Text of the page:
Singer is a good example of an academic ethicist who is moved by his rational arguments. Because animals used for food suffer terribly before they are slaughtered, we are no more justified in causing them to suffer for the little pleasure some get when eating them than we are in causing anyone to suffer when there is no outweighing benefit. To confine, control, transport, and ultimately slaughter animals for food in contexts in which there are other foods available is to disregard their suffering. So Singer does not eat animals.

The second type of argument that is common within animal ethics suggests that rather than focusing only on suffering, we should recognize other values that must be respected. Utilitarians argue that right action is that which promotes the good, where this good is measured by impartial happiness or impartial pain. These second types of arguments seek to establish certain principles, also impartial in nature, like respect for autonomy or life, and no amount of general good (less suffering or great pleasure) can justify violating one’s autonomy or taking another’s life. It’s not that suffering doesn’t matter for arguments of this sort – suffering does matter – but it matters to someone, and that it matters to someone creates a strong reason not to cause that one to suffer, even if causing that suffering will create great benefits for many others.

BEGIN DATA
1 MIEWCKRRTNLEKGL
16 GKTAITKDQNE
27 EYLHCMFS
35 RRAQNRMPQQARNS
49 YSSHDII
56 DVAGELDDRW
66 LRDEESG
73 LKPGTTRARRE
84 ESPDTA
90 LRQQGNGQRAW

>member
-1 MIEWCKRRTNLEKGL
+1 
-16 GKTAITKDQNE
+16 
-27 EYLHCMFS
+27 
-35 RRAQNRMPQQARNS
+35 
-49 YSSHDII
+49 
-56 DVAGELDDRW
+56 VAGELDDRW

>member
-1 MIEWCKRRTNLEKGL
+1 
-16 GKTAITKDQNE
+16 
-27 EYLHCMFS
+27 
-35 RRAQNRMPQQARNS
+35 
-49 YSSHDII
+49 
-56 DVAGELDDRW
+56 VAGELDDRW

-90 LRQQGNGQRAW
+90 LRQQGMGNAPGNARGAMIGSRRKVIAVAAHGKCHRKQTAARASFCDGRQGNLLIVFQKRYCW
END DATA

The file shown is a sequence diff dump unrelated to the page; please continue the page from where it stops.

Christine Korsgaard presents an argument of this second type, but doesn’t want to overlook an important difference between humans and all other animals. Humans have the capacity to self-reflect and endorse their reasons for acting, whereas other animals probably don’t have these capacities. Importantly, and contrary to the views of many philosophers, Korsgaard doesn’t see this difference as making humans better or more important. Just as our lives, full of self-reflection and reason, are valuable to us, the lives of cows and chickens and chimpanzees and parrots, even if we can’t know whether they reflect on their lives, are valuable to them. For this reason, Korsgaard does not eat animals.